BloggingI work with many of my clients on their blogging strategy and the one thing I hear most often is: “But I don’t have anything to write about!” I appreciate that it can appear to be a daunting task, but every business really does have something to write about – just not that you moved office, have a new member of staff, you all went out for a team jolly, or the office cat is missing! 🙂

Feeding your blog and, most importantly, creating engaging content that will help grow your business does take time, for sure. But there’s no reason why it should have to become a huge marketing hurdle. I use a process for my clients (and for myself!) that works, and becomes easier the more you do it:

1. Do your research

This is probably the most time consuming part of maintaining a blog, but it’s also the part that will potentially pay dividends. Successful blogging – in a business context – is not about telling people whatever you want to tell them, it’s about understanding your customers and engaging with them. That means knowing what are their problems and how you can resolve them by introducing them to your services or products. So how do you identify those problems?

Keywords – Think about keywords and phrases that are relevant to your business. Sign up to Google’s free AdWords Keyword Planner tool and search against each phrase or keyword and review using the Keyword Ideas tab. This process will throw up related phrases and show you how many people have searched for each phrase in the last 30 days. Pick phrases that have high search volumes and create blog content around them.

Google – Google has lots of fantastic gizmos. Google Alerts will send daily email updates on the latest Google results based on the keywords or phrases you want to use. It’s a great way of monitoring news stories, industry developments and so on, and means you can then comment in your own blog.

FAQs – Do customers send emails asking the same questions about your products or services? Take those answers and make them public – if one person is asking, you can bet that there will be others wondering the same thing as well.

Yahoo Answers and LinkedIn Answers – Use these – or indeed any other popular Q&A or industry or consumer forum sites – to draw inspiration from the questions people are asking relevant to your business. Turn them into your own blog articles.

Social Media – Twitter can throw up lots of questions or discussion points. Use Twilert to get Twitter alerts similar to Google Alerts.

Check out your competitors – It’s always well worth looking at the FAQ pages on your competitors’ websites. Some may have been up there for years without being updated – this is a great chance to give new life to old questions and answer them more appropriately.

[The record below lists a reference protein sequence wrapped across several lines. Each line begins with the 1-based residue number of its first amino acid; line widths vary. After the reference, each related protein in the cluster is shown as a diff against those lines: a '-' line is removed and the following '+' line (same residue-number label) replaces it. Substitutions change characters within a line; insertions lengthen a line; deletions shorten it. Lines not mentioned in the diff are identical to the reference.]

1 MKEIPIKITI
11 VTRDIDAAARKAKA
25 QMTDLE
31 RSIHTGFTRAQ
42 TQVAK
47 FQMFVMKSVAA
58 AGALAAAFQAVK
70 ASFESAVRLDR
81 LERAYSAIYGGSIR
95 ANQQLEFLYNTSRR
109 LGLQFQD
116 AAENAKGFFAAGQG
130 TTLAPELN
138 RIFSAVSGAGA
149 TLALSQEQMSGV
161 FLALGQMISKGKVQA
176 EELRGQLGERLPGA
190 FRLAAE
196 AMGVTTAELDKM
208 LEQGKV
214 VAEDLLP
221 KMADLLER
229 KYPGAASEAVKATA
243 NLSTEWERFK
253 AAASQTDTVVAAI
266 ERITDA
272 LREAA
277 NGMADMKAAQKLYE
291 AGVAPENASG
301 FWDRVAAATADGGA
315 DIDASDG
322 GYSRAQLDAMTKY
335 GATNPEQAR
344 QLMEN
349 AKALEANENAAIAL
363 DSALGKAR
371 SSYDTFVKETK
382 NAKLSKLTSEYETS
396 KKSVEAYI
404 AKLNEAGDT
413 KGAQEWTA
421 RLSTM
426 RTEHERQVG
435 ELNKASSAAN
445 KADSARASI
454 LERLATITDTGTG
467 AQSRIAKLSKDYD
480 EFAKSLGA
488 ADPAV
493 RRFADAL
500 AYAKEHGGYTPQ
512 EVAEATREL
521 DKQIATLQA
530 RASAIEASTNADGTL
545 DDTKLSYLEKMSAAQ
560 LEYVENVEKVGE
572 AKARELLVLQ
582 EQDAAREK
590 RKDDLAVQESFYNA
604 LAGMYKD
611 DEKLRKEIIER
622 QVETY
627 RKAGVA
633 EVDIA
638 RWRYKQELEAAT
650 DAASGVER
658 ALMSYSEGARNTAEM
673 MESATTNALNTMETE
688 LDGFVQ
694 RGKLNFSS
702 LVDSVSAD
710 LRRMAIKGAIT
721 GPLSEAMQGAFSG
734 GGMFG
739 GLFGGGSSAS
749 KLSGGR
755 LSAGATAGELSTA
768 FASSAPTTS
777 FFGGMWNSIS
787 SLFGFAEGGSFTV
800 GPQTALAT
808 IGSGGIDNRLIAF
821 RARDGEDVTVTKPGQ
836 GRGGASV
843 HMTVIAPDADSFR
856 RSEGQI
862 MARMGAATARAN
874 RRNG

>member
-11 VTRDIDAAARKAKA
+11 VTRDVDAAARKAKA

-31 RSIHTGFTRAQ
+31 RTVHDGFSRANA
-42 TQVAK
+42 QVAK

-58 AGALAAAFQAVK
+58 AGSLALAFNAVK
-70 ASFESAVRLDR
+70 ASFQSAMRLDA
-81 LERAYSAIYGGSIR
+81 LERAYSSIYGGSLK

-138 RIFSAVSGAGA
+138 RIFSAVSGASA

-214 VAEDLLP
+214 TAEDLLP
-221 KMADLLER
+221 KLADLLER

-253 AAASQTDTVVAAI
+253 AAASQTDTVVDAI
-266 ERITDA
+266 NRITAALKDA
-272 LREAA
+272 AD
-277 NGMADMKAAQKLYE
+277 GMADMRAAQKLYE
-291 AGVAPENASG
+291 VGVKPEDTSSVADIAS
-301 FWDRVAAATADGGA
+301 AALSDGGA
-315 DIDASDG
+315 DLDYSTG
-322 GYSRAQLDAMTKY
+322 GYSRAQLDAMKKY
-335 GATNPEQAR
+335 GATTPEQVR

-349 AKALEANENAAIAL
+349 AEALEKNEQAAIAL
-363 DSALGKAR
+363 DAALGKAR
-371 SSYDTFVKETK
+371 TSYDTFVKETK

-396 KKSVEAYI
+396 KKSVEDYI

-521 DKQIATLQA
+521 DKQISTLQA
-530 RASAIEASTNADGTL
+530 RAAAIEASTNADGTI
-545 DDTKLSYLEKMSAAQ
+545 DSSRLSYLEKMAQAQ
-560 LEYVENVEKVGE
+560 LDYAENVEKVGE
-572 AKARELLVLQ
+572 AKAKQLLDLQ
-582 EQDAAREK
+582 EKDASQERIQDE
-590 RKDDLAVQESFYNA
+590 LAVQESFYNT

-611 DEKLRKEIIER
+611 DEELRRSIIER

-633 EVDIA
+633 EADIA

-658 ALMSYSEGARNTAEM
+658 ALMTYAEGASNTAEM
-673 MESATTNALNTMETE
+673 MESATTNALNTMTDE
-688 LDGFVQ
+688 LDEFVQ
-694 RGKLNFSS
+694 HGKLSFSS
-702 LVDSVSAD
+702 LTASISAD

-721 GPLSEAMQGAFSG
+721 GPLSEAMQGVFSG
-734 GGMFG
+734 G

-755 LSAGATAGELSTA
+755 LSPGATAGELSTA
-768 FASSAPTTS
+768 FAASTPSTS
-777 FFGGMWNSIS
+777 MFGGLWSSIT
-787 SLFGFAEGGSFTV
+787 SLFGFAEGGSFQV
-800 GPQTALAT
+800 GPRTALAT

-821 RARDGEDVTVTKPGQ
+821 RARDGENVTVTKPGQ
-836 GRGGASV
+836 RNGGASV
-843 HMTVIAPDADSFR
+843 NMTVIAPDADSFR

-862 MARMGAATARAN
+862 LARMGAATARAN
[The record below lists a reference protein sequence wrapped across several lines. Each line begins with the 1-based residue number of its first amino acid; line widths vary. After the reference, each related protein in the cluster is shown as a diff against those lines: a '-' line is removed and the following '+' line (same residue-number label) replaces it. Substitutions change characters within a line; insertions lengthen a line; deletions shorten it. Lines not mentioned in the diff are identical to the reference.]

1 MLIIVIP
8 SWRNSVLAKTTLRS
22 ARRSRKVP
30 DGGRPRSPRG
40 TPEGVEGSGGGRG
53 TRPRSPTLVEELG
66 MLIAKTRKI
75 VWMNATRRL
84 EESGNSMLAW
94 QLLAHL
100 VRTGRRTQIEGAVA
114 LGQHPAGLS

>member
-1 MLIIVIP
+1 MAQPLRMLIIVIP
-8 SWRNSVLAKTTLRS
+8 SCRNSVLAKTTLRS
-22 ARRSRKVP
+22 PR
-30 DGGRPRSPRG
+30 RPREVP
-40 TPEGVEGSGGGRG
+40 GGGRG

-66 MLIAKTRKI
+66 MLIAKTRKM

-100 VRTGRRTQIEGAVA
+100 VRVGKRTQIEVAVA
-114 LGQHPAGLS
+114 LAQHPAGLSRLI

Blog comments – Always read any comments that are posted on your blog. They can often spark ideas for new blog content. Similarly, you can get inspiration from industry blogs, where comments and queries posted after reading a blog article may go unanswered – seize the moment and grab those questions for yourself!

2. Make a plan

Once you have a stockpile of blogs create a three-month rolling blogging content calendar. Don’t forget to brainstorm larger topics – that will become your blog categories – that can spawn multiple blog articles. Bigger topics cna be split into a series.

3. Integrate and utilise

Use every communication tool you have access to – from email marketing to social media – and spread the word. You don’t have to reinvent the wheel; pick the most relevant content and repurpose it according to the communication channel you’re using. Infographics can be a great way to create engaging content.

4. Review and repeat

Found a popular topic that really resonates with your audience? Then make the most of it. Rewrite the content for different purposes – guest blogs, email articles, customer interview/FAQs, videos, infographics, Vine videos – the list is endless!

5. Measure the impact

This is a really important stage. Spend some time using Google Analytics to see what content works best. This is what will inform the ‘review and repeat’ stage and get your business greater exposure. It will also help you plan future blog content and refine your 3-month rolling calendar.

Do you have any other ideas on how to create great blog content? It would also be great to hear how you get on using this process.